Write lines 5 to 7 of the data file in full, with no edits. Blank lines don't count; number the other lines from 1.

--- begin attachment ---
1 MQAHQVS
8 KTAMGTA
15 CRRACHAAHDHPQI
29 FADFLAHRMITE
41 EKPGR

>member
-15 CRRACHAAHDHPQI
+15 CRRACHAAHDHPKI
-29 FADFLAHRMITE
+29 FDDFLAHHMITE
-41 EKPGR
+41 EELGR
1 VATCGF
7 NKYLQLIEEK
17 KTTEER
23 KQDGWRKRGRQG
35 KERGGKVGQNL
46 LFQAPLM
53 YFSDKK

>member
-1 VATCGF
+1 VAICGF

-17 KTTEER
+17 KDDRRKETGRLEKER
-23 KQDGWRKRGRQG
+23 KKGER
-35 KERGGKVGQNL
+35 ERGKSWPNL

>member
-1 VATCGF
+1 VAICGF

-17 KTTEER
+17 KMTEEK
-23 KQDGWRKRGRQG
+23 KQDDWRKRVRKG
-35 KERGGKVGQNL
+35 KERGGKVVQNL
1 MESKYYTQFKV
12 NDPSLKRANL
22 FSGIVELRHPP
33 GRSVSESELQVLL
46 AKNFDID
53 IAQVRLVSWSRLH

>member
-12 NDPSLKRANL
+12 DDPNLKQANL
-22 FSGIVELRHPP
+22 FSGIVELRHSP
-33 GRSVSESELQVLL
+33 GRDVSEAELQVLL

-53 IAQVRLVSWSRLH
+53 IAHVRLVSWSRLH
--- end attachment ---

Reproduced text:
41 EKPGR

>member
-15 CRRACHAAHDHPQI